Posts tagged ‘fluid intelligence’
Fluid intelligence (abbreviated Gf) is the ability to understand novel situations and to solve otherwise new-to-you problems by drawing relationships from concepts. In short, it is abstract reasoning — the ability to think and to do without relying on past experience.
Until recently, many psychologists believed that fluid intelligence was a genetic trait. Everyone has some level of fluid intelligence, but just how much is pre-determined by one’s biology.
A fascinating new study, however, hints at the promise that we can increase our fluid intelligence.
Published this week by the Proceedings of the National Academy of Sciences (PNAS), “Improving fluid intelligence with training on working memory,” is an article that: (1) explores the relationship between working memory and Gf, and (2) details how improving working memory can increase one’s fluid intelligence.
(What is working memory? Good question. It’s a kind of short-term memory process that allows for the temporary storing and manipulation of information. Just how short-term? Think seconds-long. For example, it’s the kind of memory we use when asking a gas station attendant for directions. We remember “turn left at the third light, stay straight for two blocks, then make a right at the intersection of Jones and Geary” just long enough to process it. But these details do not enter our long-term memory.)
The NYT has a great summary of this exciting research. In “Memory Training Shown to Turn Up Brainpower,” Nicholas Bakalar summarizes and offers highlights from the NPAS journal article:
First they measured the fluid intelligence of four groups of volunteers using standard tests. Then they trained each in a complicated memory task, an elaborate variation on Concentration, the child’s card game, in which they memorized simultaneously presented auditory and visual stimuli that they had to recall later.
The game was set up so that as the participants succeeded, the tasks became harder, and as they failed, the tasks became easier. This assured a high level of difficulty, adjusted individually for each participant, but not so high as to destroy motivation to keep working. The four groups underwent a half-hour of training daily for 8, 12, 17 and 19 days, respectively. At the end of each training, researchers tested the participants’ fluid intelligence again. To make sure they were not just improving their test-taking skills, the researchers compared them with control groups that took the tests without the training.
The results were striking. Although the control groups also made gains, presumably because they had practice with the fluid intelligence tests, improvement in the trained groups was substantially greater. Moreover, the longer they trained, the higher their scores were. All performers, from the weakest to the strongest, showed significant improvement.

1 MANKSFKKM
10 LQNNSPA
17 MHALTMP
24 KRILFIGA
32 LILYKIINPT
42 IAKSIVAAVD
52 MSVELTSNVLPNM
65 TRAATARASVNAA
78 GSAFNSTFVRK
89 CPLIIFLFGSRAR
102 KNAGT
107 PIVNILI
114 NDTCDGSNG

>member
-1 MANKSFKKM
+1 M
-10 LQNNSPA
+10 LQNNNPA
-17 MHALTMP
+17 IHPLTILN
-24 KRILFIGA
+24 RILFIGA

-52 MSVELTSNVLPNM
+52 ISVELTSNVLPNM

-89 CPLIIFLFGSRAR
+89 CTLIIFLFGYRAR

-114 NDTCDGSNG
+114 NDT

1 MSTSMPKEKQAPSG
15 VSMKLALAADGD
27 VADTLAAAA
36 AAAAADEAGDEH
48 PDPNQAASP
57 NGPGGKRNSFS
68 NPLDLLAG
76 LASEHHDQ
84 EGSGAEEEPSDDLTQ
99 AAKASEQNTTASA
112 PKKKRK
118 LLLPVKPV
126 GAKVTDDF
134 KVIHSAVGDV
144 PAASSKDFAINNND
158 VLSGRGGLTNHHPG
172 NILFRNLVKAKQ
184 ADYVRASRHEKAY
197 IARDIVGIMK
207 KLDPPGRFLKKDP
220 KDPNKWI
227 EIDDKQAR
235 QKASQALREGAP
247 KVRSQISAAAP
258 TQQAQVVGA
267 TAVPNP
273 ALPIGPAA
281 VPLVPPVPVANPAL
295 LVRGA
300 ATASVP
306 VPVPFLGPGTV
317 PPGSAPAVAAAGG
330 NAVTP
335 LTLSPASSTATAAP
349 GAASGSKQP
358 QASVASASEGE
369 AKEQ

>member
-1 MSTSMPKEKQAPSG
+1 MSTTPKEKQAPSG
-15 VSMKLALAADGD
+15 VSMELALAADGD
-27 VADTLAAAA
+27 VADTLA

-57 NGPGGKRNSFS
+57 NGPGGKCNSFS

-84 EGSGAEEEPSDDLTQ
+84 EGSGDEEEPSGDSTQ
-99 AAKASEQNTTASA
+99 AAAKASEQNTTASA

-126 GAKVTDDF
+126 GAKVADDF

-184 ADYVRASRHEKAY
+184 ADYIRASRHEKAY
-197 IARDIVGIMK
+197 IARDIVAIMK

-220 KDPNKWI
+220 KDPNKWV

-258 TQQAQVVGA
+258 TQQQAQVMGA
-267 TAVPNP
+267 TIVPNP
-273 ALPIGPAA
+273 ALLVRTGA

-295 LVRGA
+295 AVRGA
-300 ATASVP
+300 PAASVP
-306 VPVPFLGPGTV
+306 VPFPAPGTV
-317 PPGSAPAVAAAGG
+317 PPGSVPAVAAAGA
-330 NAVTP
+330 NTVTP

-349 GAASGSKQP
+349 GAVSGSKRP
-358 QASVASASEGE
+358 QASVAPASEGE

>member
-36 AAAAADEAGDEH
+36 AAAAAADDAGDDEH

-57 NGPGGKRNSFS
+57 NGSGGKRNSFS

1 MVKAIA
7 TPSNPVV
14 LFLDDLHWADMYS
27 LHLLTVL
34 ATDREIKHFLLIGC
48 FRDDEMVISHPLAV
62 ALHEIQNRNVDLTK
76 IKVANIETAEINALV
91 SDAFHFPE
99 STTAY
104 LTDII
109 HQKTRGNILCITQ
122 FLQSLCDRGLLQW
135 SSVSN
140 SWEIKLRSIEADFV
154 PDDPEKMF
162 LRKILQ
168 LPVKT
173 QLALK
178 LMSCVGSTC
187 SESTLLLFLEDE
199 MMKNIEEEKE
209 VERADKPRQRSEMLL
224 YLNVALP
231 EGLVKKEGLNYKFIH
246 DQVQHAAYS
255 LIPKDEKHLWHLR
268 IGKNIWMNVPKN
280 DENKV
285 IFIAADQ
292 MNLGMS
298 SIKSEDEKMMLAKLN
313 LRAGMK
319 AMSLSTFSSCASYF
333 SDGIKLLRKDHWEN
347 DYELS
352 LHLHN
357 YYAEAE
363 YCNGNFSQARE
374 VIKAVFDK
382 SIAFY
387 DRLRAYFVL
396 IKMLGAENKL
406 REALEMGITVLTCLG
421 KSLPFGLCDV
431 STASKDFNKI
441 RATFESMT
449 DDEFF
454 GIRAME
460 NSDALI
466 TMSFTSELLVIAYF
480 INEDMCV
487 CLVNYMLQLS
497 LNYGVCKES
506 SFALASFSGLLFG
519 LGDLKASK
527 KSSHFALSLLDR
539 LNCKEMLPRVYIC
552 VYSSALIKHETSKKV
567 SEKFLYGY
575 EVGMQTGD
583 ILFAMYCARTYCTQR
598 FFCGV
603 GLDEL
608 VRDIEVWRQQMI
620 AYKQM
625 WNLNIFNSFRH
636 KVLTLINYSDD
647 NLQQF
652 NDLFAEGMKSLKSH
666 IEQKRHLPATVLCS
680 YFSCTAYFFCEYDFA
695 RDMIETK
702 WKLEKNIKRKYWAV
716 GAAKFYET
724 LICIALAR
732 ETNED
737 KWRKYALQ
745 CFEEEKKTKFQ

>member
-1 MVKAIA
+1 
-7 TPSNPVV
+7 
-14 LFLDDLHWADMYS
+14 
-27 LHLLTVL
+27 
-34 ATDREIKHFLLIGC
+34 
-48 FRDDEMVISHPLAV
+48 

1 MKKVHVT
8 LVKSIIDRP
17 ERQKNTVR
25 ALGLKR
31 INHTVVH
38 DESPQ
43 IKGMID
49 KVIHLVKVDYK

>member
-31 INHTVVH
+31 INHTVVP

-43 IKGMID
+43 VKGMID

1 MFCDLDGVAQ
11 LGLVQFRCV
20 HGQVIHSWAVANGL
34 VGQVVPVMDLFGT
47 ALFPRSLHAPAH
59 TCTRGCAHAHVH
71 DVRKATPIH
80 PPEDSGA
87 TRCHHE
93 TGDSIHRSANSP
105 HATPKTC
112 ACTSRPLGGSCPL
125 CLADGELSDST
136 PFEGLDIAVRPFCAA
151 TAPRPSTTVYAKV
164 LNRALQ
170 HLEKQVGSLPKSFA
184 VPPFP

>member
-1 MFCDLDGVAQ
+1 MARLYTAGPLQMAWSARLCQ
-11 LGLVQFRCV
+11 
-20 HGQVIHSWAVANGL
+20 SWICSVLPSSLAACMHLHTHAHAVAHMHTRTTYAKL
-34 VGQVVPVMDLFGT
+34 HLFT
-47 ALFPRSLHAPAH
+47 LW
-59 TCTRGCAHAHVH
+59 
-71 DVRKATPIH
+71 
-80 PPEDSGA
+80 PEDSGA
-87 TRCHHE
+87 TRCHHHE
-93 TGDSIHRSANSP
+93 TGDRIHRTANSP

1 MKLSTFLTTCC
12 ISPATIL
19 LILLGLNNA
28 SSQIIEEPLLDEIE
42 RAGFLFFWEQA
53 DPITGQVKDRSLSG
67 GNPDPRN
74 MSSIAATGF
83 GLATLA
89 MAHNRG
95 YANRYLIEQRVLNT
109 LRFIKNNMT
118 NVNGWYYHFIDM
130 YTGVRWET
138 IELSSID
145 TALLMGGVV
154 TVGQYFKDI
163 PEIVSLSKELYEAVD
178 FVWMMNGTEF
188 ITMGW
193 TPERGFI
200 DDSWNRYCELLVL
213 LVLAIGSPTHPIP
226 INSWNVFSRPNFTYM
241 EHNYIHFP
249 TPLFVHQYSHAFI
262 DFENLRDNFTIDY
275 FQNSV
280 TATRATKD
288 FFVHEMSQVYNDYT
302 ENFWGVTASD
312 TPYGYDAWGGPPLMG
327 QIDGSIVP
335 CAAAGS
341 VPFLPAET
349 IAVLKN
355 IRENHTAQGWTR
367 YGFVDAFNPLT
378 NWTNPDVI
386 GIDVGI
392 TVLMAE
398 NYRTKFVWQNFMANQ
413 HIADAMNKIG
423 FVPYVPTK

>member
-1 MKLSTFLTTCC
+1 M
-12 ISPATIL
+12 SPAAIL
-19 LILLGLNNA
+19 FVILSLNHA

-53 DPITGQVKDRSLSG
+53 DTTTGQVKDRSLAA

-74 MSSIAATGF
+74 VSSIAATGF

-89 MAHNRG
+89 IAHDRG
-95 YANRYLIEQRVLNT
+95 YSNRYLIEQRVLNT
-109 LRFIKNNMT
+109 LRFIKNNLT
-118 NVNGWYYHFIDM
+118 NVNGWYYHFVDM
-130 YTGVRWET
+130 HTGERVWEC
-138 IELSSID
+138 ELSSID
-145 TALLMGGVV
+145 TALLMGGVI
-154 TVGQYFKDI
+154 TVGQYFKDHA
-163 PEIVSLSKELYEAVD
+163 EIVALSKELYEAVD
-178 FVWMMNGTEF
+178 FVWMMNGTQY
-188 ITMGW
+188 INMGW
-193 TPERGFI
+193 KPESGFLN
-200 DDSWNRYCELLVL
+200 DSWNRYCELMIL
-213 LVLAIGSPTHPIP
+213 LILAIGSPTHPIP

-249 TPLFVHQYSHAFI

“Intelligence has always been considered principally an immutable inherited trait,” said Susanne M. Jaeggi, a postdoctoral fellow in psychology at the University of Michigan and a co-author of the paper. “Our results show you can increase your intelligence with appropriate training.”
Why did the training work? The authors suggest several aspects of the exercise relevant to solving new problems: ignoring irrelevant items, monitoring ongoing performance, managing two tasks simultaneously and connecting related items to one another in space and time.
This is the abstract from the NPAS journal article:
Improving fluid intelligence with training on working memory
Susanne M. Jaeggi, Martin Buschkuehl, John Jonides, and Walter J. Perrig
Fluid intelligence (Gf) refers to the ability to reason and to solve new problems independently of previously acquired knowledge. Gf is critical for a wide variety of cognitive tasks, and it is considered one of the most important factors in learning. Moreover, Gf is closely related to professional and education success, especially in complex and demanding environments. Although performance on tests of Gf can be improved through direct practice on the tests themselves, there is no evidence that training on any other regiment yields increased Gf in adults. Furthermore, there is a long history of research into cognitive training showing that, although performance in trained tasks can increase dramatically, transfer of this learning to other tasks remains poor. Here, we present evidence for transfer from training on a demanding working memory task to measures of Gf. This transfer results even though the trained task is entirely different from the intelligence test itself. Furthermore, we demonstrate that the extent of gain in intelligence critically depends on the amount of training: the more training, the more improvement in Gf. That is, the training effect is dosage-dependent. Thus, in contrast to many previous studies, we conclude that it is possible to improve Gf without practicing the testing tasks themselves, opening a wide range of applications.